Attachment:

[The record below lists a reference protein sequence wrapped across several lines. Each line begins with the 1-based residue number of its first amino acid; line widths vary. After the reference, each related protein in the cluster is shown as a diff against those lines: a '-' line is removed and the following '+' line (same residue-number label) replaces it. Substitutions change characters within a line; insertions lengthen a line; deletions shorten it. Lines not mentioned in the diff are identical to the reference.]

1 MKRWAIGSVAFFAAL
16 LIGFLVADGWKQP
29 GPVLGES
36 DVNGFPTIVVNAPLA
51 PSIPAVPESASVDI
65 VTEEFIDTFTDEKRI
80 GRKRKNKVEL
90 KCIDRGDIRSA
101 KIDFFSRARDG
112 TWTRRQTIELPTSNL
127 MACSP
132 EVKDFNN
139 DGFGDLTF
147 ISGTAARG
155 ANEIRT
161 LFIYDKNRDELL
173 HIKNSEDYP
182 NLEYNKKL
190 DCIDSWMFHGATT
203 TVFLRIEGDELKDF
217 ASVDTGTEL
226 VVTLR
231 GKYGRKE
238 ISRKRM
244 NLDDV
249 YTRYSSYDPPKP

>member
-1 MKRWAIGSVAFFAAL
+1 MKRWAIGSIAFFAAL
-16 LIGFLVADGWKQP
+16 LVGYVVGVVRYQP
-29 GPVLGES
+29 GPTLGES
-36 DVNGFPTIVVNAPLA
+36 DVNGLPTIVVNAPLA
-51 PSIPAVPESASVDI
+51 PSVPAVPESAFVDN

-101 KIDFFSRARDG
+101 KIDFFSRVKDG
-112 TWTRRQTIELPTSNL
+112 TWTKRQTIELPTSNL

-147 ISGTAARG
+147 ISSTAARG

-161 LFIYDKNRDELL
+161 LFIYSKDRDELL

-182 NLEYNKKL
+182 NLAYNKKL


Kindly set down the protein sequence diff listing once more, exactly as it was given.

[The record below lists a reference protein sequence wrapped across several lines. Each line begins with the 1-based residue number of its first amino acid; line widths vary. After the reference, each related protein in the cluster is shown as a diff against those lines: a '-' line is removed and the following '+' line (same residue-number label) replaces it. Substitutions change characters within a line; insertions lengthen a line; deletions shorten it. Lines not mentioned in the diff are identical to the reference.]

1 MKRWAIGSVAFFAAL
16 LIGFLVADGWKQP
29 GPVLGES
36 DVNGFPTIVVNAPLA
51 PSIPAVPESASVDI
65 VTEEFIDTFTDEKRI
80 GRKRKNKVEL
90 KCIDRGDIRSA
101 KIDFFSRARDG
112 TWTRRQTIELPTSNL
127 MACSP
132 EVKDFNN
139 DGFGDLTF
147 ISGTAARG
155 ANEIRT
161 LFIYDKNRDELL
173 HIKNSEDYP
182 NLEYNKKL
190 DCIDSWMFHGATT
203 TVFLRIEGDELKDF
217 ASVDTGTEL
226 VVTLR
231 GKYGRKE
238 ISRKRM
244 NLDDV
249 YTRYSSYDPPKP

>member
-1 MKRWAIGSVAFFAAL
+1 MKRWAIGSIAFFAAL
-16 LIGFLVADGWKQP
+16 LVGYVVGVVRYQP
-29 GPVLGES
+29 GPTLGES
-36 DVNGFPTIVVNAPLA
+36 DVNGLPTIVVNAPLA
-51 PSIPAVPESASVDI
+51 PSVPAVPESAFVDN

-101 KIDFFSRARDG
+101 KIDFFSRVKDG
-112 TWTRRQTIELPTSNL
+112 TWTKRQTIELPTSNL

-147 ISGTAARG
+147 ISSTAARG

-161 LFIYDKNRDELL
+161 LFIYSKDRDELL

-182 NLEYNKKL
+182 NLAYNKKL